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Scapula (Shoulder Blade) Fracture

What is a Scapula Fracture?

A scapula fracture is a broken shoulder blade. This is the triangular bone at the back of the shoulder. This usually results from high energy trauma such as a car accident. The bone can break in just one spot or multiple parts. Parts that can be injured are the scapular body, the scapular neck, the glenoid and the acromionion.

What does the Scapula do?

The scapula is a large flat bone that forms one half of the shoulder joint (the glenoid). It also provides motion and stability for the arm by attaching the upper extremity to the chest wall. There are 18 muscles that attach to the scapula.

Diagnosis and Examination

Physical examination is important in the evaluation of these injuries. Important blood vessels and nerves lie underneath the collarbone and can be injured when it breaks. One extremely severe injury (scapulothoracic dissociation) occurs when the shoulder blade is pulled so hard that it is disconnected from the chest wall. This often results in loss of nerve function to the arm and hand and injury to blood vessels. A thorough exam is crucial in early diagnosis. The doctor will also look for any open wounds over the injury.

X-rays are used to evaluate the location, type, and severity of the broken bone. This helps doctors and patients make an informed decision on treatment. Often two or more x-rays are taken in the standing position to show the injury pattern. CT scans are recommended at times if more detail is required to determine need for operative fixation.

Non-Surgical Treatment for Scapula Fractures

Most scapula fractures do not require surgery. Many heal just fine without an operation. Minor fractures with minimal displacement do very well with nonsurgical treatment. Science has shown that there is no difference in use of a sling, shoulder immobilizer or figure-of-eight brace. These devices are used for support and comfort only.

If non-operative care is chosen, regular follow-up care for a physical exam and x-rays is important to ensure that the fracture stays in good position and heals appropriately. Cutting down or quitting smoking and tight blood sugar control if you are a diabetic is important for the healing process. Early motion is helpful in keeping patients from getting stiff and losing motion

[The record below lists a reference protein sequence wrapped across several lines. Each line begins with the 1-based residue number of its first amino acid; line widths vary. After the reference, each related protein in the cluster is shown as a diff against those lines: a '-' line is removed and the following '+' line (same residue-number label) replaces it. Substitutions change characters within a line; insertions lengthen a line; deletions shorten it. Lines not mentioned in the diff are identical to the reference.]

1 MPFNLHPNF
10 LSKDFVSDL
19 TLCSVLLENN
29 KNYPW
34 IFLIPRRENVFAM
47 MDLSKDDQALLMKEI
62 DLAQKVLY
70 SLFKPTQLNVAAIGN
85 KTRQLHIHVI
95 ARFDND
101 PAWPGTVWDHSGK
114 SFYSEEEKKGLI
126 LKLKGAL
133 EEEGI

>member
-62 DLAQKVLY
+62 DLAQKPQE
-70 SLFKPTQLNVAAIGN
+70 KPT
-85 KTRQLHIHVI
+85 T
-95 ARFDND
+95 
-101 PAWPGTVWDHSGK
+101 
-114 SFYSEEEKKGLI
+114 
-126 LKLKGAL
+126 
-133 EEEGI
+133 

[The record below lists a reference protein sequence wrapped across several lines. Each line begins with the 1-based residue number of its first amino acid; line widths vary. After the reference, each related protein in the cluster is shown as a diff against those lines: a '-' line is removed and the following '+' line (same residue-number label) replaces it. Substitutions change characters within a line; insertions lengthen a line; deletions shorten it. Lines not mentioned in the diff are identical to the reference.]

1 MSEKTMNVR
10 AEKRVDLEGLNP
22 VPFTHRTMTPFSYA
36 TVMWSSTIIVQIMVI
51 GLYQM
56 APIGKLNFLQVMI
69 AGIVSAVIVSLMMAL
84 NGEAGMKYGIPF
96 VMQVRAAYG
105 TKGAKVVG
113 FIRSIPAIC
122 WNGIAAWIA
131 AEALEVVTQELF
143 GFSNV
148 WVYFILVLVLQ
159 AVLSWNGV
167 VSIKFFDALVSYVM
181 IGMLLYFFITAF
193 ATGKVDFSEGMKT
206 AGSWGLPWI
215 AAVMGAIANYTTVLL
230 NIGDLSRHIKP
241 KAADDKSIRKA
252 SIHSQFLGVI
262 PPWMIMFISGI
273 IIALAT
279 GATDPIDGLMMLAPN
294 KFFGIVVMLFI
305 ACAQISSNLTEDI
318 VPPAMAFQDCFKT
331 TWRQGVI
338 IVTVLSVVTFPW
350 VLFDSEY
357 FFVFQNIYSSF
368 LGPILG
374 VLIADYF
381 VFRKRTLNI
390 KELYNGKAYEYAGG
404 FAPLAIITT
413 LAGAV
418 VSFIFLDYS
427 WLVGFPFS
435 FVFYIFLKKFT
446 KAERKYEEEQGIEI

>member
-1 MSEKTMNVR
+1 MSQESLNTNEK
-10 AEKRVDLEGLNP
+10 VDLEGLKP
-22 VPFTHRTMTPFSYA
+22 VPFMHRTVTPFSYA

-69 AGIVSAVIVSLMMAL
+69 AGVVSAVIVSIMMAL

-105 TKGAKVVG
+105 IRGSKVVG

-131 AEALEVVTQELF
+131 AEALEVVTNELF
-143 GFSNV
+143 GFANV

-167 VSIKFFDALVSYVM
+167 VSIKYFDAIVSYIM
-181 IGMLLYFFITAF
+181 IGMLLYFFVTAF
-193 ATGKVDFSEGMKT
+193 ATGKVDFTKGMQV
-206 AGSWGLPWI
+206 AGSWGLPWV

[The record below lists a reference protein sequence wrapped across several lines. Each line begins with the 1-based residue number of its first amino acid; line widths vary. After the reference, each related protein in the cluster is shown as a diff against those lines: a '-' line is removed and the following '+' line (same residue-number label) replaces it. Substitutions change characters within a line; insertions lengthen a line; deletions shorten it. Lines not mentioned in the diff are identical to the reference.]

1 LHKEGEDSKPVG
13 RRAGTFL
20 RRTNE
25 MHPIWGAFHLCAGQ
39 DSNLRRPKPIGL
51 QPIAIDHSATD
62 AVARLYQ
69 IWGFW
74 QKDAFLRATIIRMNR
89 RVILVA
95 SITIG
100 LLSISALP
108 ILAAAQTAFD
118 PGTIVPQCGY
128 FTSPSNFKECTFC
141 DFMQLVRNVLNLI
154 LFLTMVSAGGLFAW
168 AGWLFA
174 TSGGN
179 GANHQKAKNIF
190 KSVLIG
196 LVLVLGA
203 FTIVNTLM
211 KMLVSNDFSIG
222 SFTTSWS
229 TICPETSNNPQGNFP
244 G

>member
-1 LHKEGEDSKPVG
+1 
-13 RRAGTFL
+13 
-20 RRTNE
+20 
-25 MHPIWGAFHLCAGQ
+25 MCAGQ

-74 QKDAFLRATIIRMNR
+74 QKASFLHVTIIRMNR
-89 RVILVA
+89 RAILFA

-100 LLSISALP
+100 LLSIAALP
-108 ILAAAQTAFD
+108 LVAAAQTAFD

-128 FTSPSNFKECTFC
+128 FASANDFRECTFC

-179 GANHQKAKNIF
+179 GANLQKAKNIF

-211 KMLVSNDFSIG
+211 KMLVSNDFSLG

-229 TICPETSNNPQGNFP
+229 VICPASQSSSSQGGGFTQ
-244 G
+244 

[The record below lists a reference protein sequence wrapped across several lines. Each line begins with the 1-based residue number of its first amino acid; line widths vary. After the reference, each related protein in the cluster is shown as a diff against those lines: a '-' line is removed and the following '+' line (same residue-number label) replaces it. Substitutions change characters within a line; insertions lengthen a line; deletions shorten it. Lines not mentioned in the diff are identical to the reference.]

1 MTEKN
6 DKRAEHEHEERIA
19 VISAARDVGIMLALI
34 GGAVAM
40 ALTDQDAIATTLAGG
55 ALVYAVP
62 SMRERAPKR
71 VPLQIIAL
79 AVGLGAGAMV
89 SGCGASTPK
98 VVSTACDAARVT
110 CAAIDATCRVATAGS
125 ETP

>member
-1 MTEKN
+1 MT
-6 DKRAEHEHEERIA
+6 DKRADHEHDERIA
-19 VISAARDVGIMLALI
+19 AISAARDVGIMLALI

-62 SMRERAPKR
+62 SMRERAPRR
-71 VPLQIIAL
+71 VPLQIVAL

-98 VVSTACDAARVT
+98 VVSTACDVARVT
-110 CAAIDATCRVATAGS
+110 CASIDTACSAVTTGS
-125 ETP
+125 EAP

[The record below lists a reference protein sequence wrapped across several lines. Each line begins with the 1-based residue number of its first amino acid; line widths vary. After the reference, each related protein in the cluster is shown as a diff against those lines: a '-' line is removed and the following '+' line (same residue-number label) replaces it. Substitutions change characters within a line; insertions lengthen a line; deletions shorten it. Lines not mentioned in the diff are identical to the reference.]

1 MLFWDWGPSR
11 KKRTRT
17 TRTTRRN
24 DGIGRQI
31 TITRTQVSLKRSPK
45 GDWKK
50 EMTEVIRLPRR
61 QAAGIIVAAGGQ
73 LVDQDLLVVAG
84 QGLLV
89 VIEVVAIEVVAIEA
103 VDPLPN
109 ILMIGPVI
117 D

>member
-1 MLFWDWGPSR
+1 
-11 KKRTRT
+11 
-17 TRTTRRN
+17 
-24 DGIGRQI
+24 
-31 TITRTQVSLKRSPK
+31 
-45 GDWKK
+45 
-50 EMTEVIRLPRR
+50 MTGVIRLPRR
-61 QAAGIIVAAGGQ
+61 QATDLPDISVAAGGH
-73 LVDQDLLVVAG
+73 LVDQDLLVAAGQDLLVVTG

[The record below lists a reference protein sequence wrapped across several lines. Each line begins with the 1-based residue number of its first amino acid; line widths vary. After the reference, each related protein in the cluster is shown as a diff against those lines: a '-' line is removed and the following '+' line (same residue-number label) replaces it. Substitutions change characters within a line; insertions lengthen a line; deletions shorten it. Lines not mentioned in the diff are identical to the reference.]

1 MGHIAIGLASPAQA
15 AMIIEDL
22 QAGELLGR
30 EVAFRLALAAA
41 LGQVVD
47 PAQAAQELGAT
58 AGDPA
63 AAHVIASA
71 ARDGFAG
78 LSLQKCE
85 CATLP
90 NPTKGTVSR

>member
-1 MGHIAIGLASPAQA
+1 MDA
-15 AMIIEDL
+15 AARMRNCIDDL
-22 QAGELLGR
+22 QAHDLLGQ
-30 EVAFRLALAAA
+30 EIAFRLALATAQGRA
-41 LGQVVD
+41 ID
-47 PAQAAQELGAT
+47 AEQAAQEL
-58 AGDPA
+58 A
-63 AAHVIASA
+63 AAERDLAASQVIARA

Surgical Treatment for Scapula Fractures

Surgeons may recommend an operation to fix the broken scapula if the glenoid or scapular neck is injured. In addition, if the clavicle is also fractured, either the clavicle, scapula or both can require operative fixation.

The scapula can be fixed with plates and screws. These require large incisions over the back of the shoulder blade or in the arm pit. Surgery can take several hours. Ideally, surgeons like to perform this surgery within 1-2 weeks of injury. Thus, patients have time to seek a second opinion regarding treatment if more information or additional surgeon input is desired.

It is important to choose your surgeon wisely. The lung and several important blood vessels and nerves lie underneath the scapula. It is possible for these to be injured during surgery. Extensive surgical experience can be helpful in achieving a good result and avoiding complications. Collectively, ROC orthopedic surgeons have performed more scapula operations than any practice in Northern Nevada and take pride in outstanding surgical results.

After surgery, patients are allowed to use their arm for gentle activities and a sling for comfort only. Weight-bearing is limited to a few pounds overhead. Initial range-of-motion exercises are encouraged.

Postoperative x-ray of of scapula fracture repair.

Surgical Complications

Complications can occur with any surgery, no matter how small. There is always a risk of infection. A dose of antibiotics given prior to surgery helps to make this risk as small as possible. There is always a risk of injury to blood vessels or nerves. This is reduced by having an experienced surgeon involved in your care. The lung also lies close to the scapula, and it is possible to create an injury to the lung during surgery. Patients are observed closely in the recovery room after surgery before going home. If any breathing problems arise after surgery, patients are instructed to go immediately to the closest hospital emergency room. Finally, it is always possible that the bone may not heal. This is usually associated with patient non-compliance, diabetes, or use of nicotine like smoking and chewing tobacco.


Most people with scapula fractures do very well. By six weeks, patients are extremely comfortable and usually are released to full activities such as manual labor, skiing and motocross by three months. Aggressive return to activity too early can result in re-fracture, hardware breakage or non-union.